The problem is not that they don’t exist in America, the problem is there are too many that fall outside my particular parameters. Too many horses that call me out on blind date after blind date and I have to see them, hear them, give them my time, my space and my blessing, while I still have to walk away and hope they land on their feet with someone kind.


As I watch the plight of so many sad horses, I am not proud to be human right now, but I am determined to be a little bit of light in this human world, in the best way I know how.


Last week I made the effort to train and hone my skills with a rescue horse I had never met before. This was an effort to pour considerable time into a relationship with a horse I did not know, and I might not meet again. I wasn’t there to change him or train him, I was only there to get to know him, while I developed my own skills of feel and timing.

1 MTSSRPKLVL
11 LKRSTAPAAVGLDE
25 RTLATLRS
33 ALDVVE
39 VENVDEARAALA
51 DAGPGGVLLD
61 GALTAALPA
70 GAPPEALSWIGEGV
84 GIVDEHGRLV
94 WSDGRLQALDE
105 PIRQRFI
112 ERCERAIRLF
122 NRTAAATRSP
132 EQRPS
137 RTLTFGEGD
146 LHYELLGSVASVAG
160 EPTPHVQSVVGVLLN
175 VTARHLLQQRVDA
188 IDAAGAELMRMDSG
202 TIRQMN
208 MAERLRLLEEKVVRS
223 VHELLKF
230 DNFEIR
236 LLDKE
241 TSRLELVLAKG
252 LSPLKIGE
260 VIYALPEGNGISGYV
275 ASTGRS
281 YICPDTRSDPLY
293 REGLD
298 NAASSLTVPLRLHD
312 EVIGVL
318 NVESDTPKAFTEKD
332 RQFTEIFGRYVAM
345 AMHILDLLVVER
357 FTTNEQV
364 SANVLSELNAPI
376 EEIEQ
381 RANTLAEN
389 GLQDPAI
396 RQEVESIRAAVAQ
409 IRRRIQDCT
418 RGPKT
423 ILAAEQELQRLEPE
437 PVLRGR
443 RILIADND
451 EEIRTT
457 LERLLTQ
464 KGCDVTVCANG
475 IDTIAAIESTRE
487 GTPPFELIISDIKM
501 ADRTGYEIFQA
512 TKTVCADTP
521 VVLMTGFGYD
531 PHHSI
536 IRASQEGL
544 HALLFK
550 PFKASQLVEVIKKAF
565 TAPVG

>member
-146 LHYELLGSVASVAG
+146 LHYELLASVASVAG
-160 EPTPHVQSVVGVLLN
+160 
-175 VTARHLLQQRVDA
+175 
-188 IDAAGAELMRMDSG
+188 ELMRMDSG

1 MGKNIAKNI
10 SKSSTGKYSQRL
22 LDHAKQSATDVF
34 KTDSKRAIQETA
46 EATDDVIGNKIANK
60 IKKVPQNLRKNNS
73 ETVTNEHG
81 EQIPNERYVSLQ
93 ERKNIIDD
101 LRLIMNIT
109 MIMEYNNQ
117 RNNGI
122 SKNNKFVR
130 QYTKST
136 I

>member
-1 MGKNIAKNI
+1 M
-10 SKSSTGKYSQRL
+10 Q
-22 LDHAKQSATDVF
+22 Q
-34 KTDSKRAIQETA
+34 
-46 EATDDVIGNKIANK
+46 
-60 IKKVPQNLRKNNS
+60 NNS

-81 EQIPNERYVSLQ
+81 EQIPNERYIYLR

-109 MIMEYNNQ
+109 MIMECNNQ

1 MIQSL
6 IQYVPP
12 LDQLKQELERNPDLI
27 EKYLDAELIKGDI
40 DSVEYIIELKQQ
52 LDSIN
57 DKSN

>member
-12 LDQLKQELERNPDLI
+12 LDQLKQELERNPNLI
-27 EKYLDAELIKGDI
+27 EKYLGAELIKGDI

The SAFE organization was happy for me to come and spend a day with Mason, a beautiful red bay thoroughbred, out in his paddock and they were happy to tell me as much or as little as I wanted to know about this blind date we were setting up. It was a relatively kind situation for me to walk into because, while Mason showed a body full of scars that spoke to a hard life in his past, his future was bright. He was a horse who seemed to resist training with difficult explosions of flight when he got overwhelmed, and yet he was one of the lucky ones who had found a person who wanted him in their life regardless of his difficulties. Mason was currently living at the rescue, but would be soon moving to his new home.